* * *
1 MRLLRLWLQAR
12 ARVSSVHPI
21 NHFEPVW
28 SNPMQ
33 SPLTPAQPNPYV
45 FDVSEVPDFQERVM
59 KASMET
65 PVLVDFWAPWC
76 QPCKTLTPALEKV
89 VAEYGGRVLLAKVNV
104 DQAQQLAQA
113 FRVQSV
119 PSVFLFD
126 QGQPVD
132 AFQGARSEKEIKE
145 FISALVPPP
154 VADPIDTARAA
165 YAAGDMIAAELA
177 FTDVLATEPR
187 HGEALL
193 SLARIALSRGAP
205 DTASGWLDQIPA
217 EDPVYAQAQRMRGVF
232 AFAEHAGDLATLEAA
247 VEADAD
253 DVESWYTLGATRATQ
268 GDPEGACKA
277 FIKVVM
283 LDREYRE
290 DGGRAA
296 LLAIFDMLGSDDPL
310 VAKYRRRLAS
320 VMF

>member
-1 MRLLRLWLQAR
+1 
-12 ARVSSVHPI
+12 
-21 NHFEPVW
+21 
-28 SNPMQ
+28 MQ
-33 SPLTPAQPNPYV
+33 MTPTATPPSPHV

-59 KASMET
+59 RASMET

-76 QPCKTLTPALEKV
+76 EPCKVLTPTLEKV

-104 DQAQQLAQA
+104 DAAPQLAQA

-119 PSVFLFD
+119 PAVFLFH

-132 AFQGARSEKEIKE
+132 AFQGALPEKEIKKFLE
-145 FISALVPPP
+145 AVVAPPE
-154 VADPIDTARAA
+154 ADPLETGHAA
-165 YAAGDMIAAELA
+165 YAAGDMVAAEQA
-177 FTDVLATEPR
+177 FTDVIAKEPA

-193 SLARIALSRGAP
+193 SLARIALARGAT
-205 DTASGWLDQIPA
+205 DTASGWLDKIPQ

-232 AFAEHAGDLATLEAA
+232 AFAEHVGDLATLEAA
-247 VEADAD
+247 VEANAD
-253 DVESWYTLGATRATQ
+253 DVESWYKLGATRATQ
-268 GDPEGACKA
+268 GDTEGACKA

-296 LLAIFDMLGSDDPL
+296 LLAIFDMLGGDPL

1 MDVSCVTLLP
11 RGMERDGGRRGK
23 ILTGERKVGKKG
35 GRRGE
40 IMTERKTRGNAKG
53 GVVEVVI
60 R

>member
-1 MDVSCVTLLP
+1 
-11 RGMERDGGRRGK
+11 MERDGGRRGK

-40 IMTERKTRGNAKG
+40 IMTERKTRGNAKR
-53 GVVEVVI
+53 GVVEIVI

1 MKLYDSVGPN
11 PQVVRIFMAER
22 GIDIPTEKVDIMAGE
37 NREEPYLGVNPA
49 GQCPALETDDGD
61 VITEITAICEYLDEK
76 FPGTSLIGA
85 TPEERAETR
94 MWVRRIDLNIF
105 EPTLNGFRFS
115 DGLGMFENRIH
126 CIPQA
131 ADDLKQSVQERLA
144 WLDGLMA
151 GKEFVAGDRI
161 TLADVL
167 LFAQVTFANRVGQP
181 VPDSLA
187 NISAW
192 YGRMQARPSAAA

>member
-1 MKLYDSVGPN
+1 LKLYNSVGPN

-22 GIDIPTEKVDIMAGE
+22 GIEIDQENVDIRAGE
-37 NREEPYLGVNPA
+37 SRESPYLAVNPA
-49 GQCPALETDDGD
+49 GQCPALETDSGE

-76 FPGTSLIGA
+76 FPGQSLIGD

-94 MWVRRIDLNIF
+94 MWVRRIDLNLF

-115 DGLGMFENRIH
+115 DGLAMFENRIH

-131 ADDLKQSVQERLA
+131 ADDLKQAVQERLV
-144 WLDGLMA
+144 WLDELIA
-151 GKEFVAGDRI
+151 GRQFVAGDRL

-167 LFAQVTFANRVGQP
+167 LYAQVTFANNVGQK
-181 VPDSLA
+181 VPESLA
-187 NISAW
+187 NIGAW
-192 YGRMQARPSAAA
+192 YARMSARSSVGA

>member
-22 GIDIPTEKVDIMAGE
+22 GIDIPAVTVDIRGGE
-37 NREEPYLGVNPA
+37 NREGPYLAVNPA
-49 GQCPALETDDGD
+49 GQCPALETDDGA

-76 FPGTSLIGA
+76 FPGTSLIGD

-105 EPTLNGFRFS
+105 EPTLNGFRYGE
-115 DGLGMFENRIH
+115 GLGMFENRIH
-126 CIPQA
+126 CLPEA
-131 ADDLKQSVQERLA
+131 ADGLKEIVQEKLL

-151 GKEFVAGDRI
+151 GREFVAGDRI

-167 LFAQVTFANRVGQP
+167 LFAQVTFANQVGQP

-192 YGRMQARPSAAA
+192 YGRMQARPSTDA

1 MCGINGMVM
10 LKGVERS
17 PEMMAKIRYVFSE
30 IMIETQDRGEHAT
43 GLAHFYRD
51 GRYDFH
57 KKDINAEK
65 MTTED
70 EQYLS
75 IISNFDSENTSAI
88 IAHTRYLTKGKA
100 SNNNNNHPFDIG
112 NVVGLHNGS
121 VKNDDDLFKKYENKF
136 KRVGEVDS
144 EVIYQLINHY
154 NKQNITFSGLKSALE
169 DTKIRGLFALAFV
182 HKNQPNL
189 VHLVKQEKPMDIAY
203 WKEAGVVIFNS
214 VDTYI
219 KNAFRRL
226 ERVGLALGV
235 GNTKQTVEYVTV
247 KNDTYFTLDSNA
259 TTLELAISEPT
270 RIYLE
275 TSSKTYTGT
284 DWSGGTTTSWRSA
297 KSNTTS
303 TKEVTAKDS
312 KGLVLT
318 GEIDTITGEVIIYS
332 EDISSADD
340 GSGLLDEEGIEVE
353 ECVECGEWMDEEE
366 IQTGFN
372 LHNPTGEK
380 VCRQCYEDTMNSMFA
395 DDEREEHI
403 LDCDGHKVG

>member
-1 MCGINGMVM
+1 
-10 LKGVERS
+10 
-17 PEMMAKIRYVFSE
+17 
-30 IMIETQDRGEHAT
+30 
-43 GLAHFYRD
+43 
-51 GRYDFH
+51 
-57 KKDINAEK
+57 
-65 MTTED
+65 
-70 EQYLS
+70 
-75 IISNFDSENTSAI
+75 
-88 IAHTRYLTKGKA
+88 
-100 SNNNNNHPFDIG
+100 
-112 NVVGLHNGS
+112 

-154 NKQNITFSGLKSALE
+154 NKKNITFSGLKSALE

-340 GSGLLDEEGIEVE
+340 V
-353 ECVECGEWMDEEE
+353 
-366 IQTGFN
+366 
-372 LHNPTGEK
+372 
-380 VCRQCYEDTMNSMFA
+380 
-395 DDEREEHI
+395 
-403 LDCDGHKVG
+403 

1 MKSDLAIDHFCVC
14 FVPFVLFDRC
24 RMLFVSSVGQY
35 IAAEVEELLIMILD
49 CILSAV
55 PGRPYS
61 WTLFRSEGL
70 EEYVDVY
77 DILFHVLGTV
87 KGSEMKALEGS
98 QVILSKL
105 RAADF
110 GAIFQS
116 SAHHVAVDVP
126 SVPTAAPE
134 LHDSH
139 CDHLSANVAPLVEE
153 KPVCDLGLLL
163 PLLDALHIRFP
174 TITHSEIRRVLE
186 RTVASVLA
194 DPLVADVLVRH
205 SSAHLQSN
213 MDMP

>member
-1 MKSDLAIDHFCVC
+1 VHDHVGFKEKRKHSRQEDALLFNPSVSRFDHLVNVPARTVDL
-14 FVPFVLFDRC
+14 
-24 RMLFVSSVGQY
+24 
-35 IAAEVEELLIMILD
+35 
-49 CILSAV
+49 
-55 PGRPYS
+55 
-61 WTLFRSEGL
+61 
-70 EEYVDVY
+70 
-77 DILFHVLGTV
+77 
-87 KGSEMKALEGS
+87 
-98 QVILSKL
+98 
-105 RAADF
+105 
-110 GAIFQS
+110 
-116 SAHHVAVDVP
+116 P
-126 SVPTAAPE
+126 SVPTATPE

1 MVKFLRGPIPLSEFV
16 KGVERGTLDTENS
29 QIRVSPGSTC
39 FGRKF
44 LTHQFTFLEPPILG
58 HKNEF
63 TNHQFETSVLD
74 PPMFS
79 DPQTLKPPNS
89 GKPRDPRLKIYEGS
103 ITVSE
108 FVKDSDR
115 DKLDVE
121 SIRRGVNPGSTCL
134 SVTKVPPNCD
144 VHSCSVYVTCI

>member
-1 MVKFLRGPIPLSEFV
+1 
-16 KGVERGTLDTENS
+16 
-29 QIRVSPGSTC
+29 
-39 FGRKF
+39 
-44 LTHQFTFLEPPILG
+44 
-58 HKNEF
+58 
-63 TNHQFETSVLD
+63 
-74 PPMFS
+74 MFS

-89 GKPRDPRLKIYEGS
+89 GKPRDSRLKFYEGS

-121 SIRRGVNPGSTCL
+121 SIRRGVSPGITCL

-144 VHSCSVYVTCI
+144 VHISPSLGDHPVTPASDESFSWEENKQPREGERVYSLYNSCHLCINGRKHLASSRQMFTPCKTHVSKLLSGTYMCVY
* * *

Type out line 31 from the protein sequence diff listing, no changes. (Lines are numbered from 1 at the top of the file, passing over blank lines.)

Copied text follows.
296 LLAIFDMLGSDDPL